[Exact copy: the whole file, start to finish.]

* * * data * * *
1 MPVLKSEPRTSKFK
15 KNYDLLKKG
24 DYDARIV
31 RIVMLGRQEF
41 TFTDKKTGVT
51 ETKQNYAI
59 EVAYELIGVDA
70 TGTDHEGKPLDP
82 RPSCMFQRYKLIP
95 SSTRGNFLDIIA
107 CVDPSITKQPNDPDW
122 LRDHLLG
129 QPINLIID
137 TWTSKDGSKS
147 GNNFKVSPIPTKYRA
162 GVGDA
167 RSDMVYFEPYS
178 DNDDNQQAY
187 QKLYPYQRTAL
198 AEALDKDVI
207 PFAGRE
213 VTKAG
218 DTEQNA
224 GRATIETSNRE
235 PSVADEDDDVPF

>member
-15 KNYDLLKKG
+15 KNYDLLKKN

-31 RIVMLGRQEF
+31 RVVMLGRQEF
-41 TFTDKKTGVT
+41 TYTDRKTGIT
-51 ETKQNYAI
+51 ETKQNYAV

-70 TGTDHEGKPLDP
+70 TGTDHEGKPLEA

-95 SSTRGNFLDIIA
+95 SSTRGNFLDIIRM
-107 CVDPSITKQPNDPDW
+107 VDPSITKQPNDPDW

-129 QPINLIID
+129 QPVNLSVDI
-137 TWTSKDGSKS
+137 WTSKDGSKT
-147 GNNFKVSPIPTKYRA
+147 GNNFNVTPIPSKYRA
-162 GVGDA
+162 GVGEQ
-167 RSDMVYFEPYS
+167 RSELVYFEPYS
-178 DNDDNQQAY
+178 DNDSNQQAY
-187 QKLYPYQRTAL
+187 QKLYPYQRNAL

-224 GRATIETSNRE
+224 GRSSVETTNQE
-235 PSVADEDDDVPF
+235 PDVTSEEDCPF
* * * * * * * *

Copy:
1 MPVLKSEPRTSKFK
15 KNYDLLKKG
24 DYDARIV
31 RIVMLGRQEF
41 TFTDKKTGVT
51 ETKQNYAI
59 EVAYELIGVDA
70 TGTDHEGKPLDP
82 RPSCMFQRYKLIP
95 SSTRGNFLDIIA
107 CVDPSITKQPNDPDW
122 LRDHLLG
129 QPINLIID
137 TWTSKDGSKS
147 GNNFKVSPIPTKYRA
162 GVGDA
167 RSDMVYFEPYS
178 DNDDNQQAY
187 QKLYPYQRTAL
198 AEALDKDVI
207 PFAGRE
213 VTKAG
218 DTEQNA
224 GRATIETSNRE
235 PSVADEDDDVPF

>member
-15 KNYDLLKKG
+15 KNYDLLKKN

-31 RIVMLGRQEF
+31 RVVMLGRQEF
-41 TFTDKKTGVT
+41 TYTDRKTGIT
-51 ETKQNYAI
+51 ETKQNYAV

-70 TGTDHEGKPLDP
+70 TGTDHEGKPLEA

-95 SSTRGNFLDIIA
+95 SSTRGNFLDIIRM
-107 CVDPSITKQPNDPDW
+107 VDPSITKQPNDPDW

-129 QPINLIID
+129 QPVNLSVDI
-137 TWTSKDGSKS
+137 WTSKDGSKT
-147 GNNFKVSPIPTKYRA
+147 GNNFNVTPIPSKYRA
-162 GVGDA
+162 GVGEQ
-167 RSDMVYFEPYS
+167 RSELVYFEPYS
-178 DNDDNQQAY
+178 DNDSNQQAY
-187 QKLYPYQRTAL
+187 QKLYPYQRNAL

-224 GRATIETSNRE
+224 GRSSVETTNQE
-235 PSVADEDDDVPF
+235 PDVTSEEDCPF